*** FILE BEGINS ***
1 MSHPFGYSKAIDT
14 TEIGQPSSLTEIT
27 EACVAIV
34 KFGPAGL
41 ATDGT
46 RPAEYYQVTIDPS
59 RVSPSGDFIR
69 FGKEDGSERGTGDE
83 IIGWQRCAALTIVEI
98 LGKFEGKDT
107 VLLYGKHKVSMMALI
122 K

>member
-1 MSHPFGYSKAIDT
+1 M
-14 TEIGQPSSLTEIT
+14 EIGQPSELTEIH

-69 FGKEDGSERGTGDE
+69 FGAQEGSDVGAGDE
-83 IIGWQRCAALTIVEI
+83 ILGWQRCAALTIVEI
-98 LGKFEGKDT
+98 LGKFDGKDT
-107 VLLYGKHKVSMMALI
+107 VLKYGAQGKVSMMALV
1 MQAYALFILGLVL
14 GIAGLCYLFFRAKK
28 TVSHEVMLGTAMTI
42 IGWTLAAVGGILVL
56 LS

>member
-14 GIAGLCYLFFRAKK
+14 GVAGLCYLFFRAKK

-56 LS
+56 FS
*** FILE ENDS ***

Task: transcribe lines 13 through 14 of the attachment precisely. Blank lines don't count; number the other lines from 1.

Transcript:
>member
-1 MSHPFGYSKAIDT